An objective measure is not life expectancy, as many deaths, particularly for the lower classes have nothing to do with medical issues, such as homicide (young lower income blacks, in particular kill one another at a shockingly high rate). Additionally, the very reason people are in the lower classes is because they consistently make bad choices. This extends to health choices. The so-called “food deserts” you hear so much about has nothing to do with grocery stores in low class communities not offering healthy foods, it has to do with the fact that grocery stores in low class neighborhoods stocking the shelves with the things their customers want. This has been demonstrated numerous times. The lower classes have worse health, not due to lack of access to health professionals, but by their own unhealthy choices. Equal access will still result in unequal outcomes due to choice.

        In other words, your chart proves nothing.

      • http://juridicalcoherence.blogspot.com/ Stephen Diamond

        You’re again changing the subject. You said they live better economic lives. A shorter life isn’t a better life – of that we can hopefully agree. You now say it’s the poor’s own fault, but you previously claimed their lives had greatly improved!

        [Maybe you’ll want to quibble about “lives” versus “economic lives.” But defining the term to exclude life expectancy makes it a travesty. You can’t continue to claim that the poor have made huge gains.]

      • dwpittelli

        To say that people have better economic lives or are better off economically than in the 1970s is to say that their income or consumption is, in real terms, higher now. It doesn’t rule out that people might spend their money on junk food, beer and opiates, and therefore have a reduced life expectancy, but that is a social or moral problem, not a problem of scarcity or economics.

      • http://juridicalcoherence.blogspot.com/ Stephen Diamond

        To say that people have better economic lives or are better off economically than in the 1970s is to say that their income or consumption is, in real terms, higher now.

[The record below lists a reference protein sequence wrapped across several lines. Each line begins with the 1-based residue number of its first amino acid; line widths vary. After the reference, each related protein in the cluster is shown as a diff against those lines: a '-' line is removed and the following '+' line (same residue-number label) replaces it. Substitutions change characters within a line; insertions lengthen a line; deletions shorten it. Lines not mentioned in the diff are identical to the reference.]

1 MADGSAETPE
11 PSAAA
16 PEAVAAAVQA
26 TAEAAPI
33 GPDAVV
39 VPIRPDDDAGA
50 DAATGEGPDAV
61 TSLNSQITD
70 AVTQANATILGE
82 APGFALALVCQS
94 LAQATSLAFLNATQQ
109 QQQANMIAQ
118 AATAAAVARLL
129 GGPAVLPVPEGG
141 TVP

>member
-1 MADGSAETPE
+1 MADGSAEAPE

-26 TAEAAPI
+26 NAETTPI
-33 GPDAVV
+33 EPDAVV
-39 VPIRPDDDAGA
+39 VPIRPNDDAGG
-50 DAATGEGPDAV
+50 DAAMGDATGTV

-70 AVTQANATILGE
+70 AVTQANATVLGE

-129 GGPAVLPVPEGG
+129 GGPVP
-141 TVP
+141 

The poor are not. ( http://www.advisorperspectives.com/dshort/charts/census/household-income.html?household-incomes-mean-real.gif )

        The reason I went to life expectancy is ipencil would dismiss the relevance of real income. That’s why he loaded up on new technology. The poor have it great because they own cell phones and huge tv monitors!

        Even more than static to declining real income, declining life expecancy mirrors the real situation of the poor, being a truly vital interest. Perhaps these could be partly “moral” questions, completely unrelated to their economic status, but they show that the actual welfare of the poor hasn’t improved – certainly not to have exceeded the welfare of the 1970s middle class.

      • dwpittelli

        Indeed, measured income of the bottom quintile of households has stagnated in real terms, but this is better than it seems for a number of reasons:

        1. Staying at the same level in real terms is pretty good when you consider that the average household size has gotten smaller, with many more households headed by one adult rather than a married couple.

        2. Income does not include food stamps, the EITC, subsidized housing, free cell phones. “Moreover, users should be aware that for many different reasons there is a tendency in household surveys for respondents to underreport their income” (Census).

        3. It is legitimate to account for such differences by looking at consumption. One can do this either by adding/subtracting from income (but this won’t cover underreporting), or by seeing what people actually own and consume. The increase of computer tech of course says more about Moore’s Law than about economics more broadly, but indoor plumbing, AC, large appliances, square feet per resident, clothing owned, possession of a reliable car, also show improvements for the poor.